If you’re the parent of a child with autism or a developmental delay, there’s a good chance you have heard of Applied Behavior Analysis (ABA). You may even have experience with this form of therapy. But what is ABA therapy exactly? How does it work and how does it help children on the autism spectrum?
By helping therapists understand how behavior works — even how behavior is impacted by the environment around us — ABA therapy focuses on helping children learn valuable life skills, according to Patricia Kane, MA, BCBA, Clinical Director at a.c.e. Therapies in Lockport. At a.c.e. Therapies locations in Lockport, Merrionette Park, Naperville and Palos Heights, skilled Board Certified Behavior Analysts (BCBA) work together with therapists and technicians to help children build skills that matter.
“Basically, ABA studies behaviors and determines reinforcement values,” Kane explains. “We take a mindfulness approach to ABA therapy by looking at the whole human being, rather than just breaking down specific behaviors.” Through careful observation and by getting to know the children they serve, therapists at a.c.e. Therapies build an understanding of what makes each individual happy and calm — because that’s when learning happens best.
The same is true for all children, whether they are developing typically or are on the autism spectrum, Kane says.
“We see that when a child gets upset or reaches a point of friction, they won’t learn new skills,” she says. “Our focus is making sure they are happy, relaxed and engaged. We are teaching from a place of joy.”
There are as many different approaches to ABA therapy as there are therapy providers. Parents who are seeking ABA therapy for their family may wish to consider what goals they have for their child.
“The goal of ABA is to provide children with the skills they need to learn from their environment so they can be more independent,” Kane says. “We teach children how to learn. Once we have gotten past that, they can build skills from their environment, even learn in a way that is similar to a typically developing child.”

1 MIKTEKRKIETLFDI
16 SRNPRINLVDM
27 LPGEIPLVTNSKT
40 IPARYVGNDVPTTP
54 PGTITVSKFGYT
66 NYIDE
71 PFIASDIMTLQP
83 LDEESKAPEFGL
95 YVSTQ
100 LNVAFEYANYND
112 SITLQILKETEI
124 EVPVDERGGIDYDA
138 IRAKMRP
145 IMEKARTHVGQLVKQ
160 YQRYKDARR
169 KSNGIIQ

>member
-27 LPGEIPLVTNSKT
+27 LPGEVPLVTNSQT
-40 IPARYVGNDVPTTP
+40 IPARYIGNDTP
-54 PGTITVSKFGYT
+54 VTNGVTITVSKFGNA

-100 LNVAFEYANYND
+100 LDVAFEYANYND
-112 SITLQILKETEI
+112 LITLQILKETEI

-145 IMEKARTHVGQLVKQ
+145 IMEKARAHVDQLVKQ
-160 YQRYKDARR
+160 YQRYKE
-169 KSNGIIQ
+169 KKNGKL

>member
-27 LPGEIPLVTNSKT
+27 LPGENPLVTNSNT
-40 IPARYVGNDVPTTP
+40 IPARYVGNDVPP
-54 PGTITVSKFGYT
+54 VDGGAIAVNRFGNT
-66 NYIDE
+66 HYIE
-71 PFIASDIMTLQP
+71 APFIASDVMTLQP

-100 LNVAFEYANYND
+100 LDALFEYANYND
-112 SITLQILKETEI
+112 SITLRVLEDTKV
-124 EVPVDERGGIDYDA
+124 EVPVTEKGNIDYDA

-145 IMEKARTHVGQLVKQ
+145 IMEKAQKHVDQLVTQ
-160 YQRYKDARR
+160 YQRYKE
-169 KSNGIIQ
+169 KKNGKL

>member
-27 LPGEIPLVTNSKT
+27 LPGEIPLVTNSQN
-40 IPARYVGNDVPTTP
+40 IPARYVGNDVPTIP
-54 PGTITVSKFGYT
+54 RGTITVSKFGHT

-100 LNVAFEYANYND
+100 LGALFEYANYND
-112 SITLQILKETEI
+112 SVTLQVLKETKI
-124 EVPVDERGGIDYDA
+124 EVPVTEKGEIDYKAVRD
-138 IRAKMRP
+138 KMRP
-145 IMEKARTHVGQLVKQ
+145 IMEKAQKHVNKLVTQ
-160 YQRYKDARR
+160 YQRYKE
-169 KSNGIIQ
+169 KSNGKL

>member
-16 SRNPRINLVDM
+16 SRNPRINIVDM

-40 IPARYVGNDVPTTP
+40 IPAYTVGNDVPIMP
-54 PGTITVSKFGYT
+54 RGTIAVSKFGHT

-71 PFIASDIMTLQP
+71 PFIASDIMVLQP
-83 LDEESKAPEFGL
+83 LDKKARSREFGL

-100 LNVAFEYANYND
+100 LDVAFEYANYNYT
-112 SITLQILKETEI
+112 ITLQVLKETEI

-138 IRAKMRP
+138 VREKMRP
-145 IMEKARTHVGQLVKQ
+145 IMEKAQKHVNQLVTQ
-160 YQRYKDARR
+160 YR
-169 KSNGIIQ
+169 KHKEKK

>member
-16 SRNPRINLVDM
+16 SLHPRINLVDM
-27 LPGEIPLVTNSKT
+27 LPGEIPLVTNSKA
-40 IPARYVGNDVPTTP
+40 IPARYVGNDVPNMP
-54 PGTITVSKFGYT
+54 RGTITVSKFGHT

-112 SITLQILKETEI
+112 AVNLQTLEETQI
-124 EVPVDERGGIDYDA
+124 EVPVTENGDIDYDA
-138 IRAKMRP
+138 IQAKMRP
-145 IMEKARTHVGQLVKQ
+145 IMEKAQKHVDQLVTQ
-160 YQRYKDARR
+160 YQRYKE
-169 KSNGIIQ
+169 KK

In order to make sure children with autism have the basic skills that they will need throughout their lives — those that will keep them safe and help them get their needs met — a.c.e. Therapies uses the Essential for Living curriculum which focuses on helping children learn to make requests, wait a reasonable amount of time to have their request fulfilled, transition from one activity to another, complete tasks, accept “no,” follow directions and tolerate skills related to health and safety, plus other important tasks and skills.
What’s important about the way the a.c.e. Therapies team approaches ABA therapy is an understanding that the method of learning should make sense for the child. “We always focus on incidental learning and whatever we are teaching makes sense,” Kane says. “For instance, we look for opportunities to help a child learn to put on their jacket — like going for a walk or taking out the trash. We wouldn’t just ask a child to put on their jacket without a reason for doing so.”
The contextual approach to ABA therapy at a.c.e. Therapies is distinct from what is often referred to as “discrete trial training,” which tends to use flashcards and tabletop exercises that can be far removed from the real actions of everyday life. “When a child is getting ready to eat lunch, we want to make sure they can select a spoon or fork from the drawer in the kitchen,” rather than point to a picture of a fork, she says. “That ability to generalize across situations is very important.”
Family commitment maximizes the benefits ABA therapy
Once parents have selected ABA therapy for their child, they can work to maximize the effects and get the most out of the experience for their whole family.
“It’s so important for families to maintain open communication with their child’s ABA therapy team,” Kane says. “Parents can take part in parent training which will really help them understand what their child is learning and help them get on board with reinforcing their skills at home.”
If the ABA therapy team is helping a child learn to ask for an item and wait to be handed the item rather than grabbing for it, that skill can be reinforced if parents help the child practice at home. “If parents are on the same page, across the board the child will learn the skill more efficiently,” Kane says.
In addition to focusing on the most essential skills, your ABA therapy team should be interested in learning your family’s goals so they can work to support your child in the therapeutic setting. Whether that’s learning to use the toilet when away from home, tolerating trips to the grocery store or riding in the car to grandma’s house, skilled therapy teams can support your family through the use of ABA therapy.
Learn more about ABA therapy and how a.c.e. Therapies can help your child and family. Visit ace-therapies.com.